watched two films (documentaries) directed by women tonight; that's unusual. kirsten johnson, one of two directors for this film, was also a cinematographer on fahrenheit 9/11 and derrida, so she's a talent to watch. this documentary is similar to thin blue line or brother's keeper, but takes a more systemic, macro view of the issue. it focuses on the governor of illinois' struggle with whether or not to commute all death penalty sentences. the film saves that decision for the end and builds the argument against the death penalty using a two-pronged attack - it highlights both the ethical and systemic problems. the film convincingly demonstrates the fact that the death penalty is largely applied to the poor and people of color, and shows dozens of cases which were overturned - some only because college classes took up cases as class projects. there is a token effort made to show the opinions of the other side. captures some emotional footage including one hearing in which the parents of a murderer and his victim are in the same room. the victim's father makes his plea to the court for the death penalty and turns to the mother of the murderer and says "i'm sorry, but i can't forgive your son for what he did. i just want him to die." she says she understands and feels horrible, but still doesn't think it's right to kill her son in retaliation. the hero of the film is governor ryan who, despite having orgins as a small town republican, honestly weighed the facts and made an informed and gutsy decision. thumbs up to him and this film. B+.

9. Saw -

here's my review from the original viewing:
there are some films that are obviously the director's first, and this is one of them. that may sound bad, but in this case it really isn't. in this case it means the film had a fresh take and a fresh look at the thriller/horror genre. there were certainly some flaws in the film - some of the direction was a bit too frenetic (think nu-metal music video) and some of the plot devices were slightly contrived, but the overall the film benefited from a sort of filmic ignorance. once you know how to make a film, it's difficult to shake yourself out of the preexisting mold, and this film illustrates what new-comers have to offer. in a lot of ways it's better to have a film slightly flawed in some ways in order to keep the integrity of a new director's vision. it takes a lot of trust on the part of the producers and that seems to be what happened here. i really don't want to talk about any of the specifics of the film because i think it's better to go into it without any expectations. i will say, however, that i had some reservations throughout the film that were (mostly) put to rest with its conclusion. it's no se7en, but it's worth the price of admission for the thrills alone. B+.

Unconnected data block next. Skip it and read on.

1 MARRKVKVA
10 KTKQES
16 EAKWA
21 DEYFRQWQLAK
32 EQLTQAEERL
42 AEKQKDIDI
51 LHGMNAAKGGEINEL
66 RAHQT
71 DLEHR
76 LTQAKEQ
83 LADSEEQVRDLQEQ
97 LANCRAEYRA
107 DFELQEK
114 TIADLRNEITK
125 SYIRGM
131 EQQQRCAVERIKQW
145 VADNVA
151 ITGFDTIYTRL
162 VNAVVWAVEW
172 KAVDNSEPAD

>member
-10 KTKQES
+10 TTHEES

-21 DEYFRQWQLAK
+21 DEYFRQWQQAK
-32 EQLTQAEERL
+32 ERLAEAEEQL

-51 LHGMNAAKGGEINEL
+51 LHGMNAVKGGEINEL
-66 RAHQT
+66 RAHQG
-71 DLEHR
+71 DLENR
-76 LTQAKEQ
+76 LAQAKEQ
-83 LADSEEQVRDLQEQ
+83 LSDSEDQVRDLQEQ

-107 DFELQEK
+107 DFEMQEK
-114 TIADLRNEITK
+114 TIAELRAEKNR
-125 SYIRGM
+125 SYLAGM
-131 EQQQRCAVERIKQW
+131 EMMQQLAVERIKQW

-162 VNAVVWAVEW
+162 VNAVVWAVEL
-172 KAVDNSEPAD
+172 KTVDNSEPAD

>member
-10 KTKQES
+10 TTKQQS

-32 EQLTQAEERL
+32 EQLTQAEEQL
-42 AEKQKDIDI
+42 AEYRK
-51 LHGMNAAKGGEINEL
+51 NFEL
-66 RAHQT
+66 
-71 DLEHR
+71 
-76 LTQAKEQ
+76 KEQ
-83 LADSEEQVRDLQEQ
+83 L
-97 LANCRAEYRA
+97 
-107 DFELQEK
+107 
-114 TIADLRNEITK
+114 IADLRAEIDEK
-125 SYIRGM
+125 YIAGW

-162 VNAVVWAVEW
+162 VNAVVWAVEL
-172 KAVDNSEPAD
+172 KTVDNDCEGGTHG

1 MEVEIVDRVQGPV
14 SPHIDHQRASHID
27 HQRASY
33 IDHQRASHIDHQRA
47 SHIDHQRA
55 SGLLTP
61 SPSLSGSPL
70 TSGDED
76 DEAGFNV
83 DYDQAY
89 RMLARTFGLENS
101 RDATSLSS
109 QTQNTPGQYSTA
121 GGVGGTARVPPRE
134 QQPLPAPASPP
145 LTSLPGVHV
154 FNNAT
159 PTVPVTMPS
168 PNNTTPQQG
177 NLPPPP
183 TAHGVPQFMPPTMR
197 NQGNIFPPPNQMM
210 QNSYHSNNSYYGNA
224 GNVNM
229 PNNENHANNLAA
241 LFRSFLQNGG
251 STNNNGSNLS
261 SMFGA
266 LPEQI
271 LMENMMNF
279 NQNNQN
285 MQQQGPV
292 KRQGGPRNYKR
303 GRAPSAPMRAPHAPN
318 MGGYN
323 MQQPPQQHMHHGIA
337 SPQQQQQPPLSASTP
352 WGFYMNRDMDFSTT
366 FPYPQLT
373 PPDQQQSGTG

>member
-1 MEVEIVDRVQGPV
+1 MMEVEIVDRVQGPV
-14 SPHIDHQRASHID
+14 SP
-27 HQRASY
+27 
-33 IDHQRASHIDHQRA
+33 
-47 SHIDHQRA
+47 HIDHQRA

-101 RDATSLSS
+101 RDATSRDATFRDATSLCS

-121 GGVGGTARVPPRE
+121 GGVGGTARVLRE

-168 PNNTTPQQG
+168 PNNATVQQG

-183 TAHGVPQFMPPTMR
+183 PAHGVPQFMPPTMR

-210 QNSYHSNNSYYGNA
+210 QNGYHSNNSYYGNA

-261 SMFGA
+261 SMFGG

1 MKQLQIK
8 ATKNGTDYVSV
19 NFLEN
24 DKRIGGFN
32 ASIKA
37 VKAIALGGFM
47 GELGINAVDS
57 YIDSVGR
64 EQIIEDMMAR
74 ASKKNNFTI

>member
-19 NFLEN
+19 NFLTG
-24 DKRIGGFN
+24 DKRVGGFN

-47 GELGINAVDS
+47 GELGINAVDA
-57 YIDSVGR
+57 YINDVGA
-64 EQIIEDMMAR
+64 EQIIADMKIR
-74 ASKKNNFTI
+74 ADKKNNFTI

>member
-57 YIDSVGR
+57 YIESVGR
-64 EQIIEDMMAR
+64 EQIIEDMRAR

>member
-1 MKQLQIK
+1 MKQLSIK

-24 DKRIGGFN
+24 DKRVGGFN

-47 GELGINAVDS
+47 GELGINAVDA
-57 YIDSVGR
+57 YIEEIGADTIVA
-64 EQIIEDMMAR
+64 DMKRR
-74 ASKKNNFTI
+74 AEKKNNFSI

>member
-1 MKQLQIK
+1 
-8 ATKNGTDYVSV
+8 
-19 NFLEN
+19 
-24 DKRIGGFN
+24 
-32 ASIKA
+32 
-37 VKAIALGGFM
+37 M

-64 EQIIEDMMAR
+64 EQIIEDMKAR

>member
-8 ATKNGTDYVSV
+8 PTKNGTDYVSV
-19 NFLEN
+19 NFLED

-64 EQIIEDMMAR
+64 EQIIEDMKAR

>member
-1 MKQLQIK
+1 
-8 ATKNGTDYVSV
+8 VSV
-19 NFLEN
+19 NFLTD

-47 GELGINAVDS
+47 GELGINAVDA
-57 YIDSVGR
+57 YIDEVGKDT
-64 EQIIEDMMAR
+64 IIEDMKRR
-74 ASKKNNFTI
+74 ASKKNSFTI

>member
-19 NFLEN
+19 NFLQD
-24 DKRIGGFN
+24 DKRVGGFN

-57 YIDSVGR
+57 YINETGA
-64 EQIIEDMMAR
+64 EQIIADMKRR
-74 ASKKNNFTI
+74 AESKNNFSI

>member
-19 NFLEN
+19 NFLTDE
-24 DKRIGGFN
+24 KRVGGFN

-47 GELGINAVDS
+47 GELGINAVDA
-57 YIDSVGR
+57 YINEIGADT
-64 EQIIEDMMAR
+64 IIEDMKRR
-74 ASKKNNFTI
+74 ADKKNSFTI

8. Primer -

here's my review from the original viewing:
i don't know where to start with this film. it's definitely worth checking out. it's also a pretty tough film to watch in some ways. the film is constantly unfolding one step ahead of the viewer and that keeps things constantly interesting, but also a bit confusing. unfortunately the ending doesn't wrap things up into one nice bow, but i actually didn't mind that fact too much. the teaser is this: a film about a couple of engineers who are working on an unknown device which happens to have some unexpected consequences and far-reaching implications. the plot is, almost literally, infinitely fascinating and that's saying a lot. again, the downside to this is that one viewing really doesn't seem like enough because the film doesn't provide all the answers for your right away. visually the film is very indie. a lot of the film is yellow because of, i presume, underexposure and underlighting. the direction was mostly by the numbers and capable, but unremarkable. however, there were at least two occasions which rose above average. one was the turning point of the film, abe walks out onto the roof of a building and we are blinded by the sunlight briefly as he walks towards the edge to look down on aaron in the courtyard below. instantly i knew that the dynamic of the film had changed - we were outdoors, the camera looked directly into the light and the characters were on different levels. touches like this make a decent film better. a cerebral, compelling filmgoing experience. B+.

7. Door In The Floor -

here's my review from the original viewing:
sort of a cross between "the graduate" and "spanking the monkey." it's able to combine drama and comedy pretty well and the story revolves around a high school aged boy who has the hots for kim basinger. i think that the funny moments were more funny than the poignant moments were poignant, but both worked pretty well. the boy is played by jon foster, whom i've never heard of. despite being relatively new he's the star of the film and probably does an even better job than jeff bridges and kim basinger. the young daughter, played by one of the precocious fanning sisters (yes there's another one), is also good. a sexual coming-of-age film like this can have the tendency to peter out about half-way through the film. door in the floor, though, is able to keep moving forward by making subtle changes to the characters and their interactions. a small change in a character or two can change the dynamic of their relationship which then changes other relationships within the film. sometimes films stagnate and aren't able to find ways to change the character interactions in a believable and interesting way; this film doesn't have that problem. it's got two (at least former) A-list actors so it's somewhat surprising to see this playing in independent cinemas. i'm glad it is though because it may provide some welcome box office funds for smaller theaters. a worthwhile film. B.

6. Ray -

here's my review from the original viewing:
from the director of "proof of life" comes...maybe that's not the best way to start a review of a film i actually liked. okay...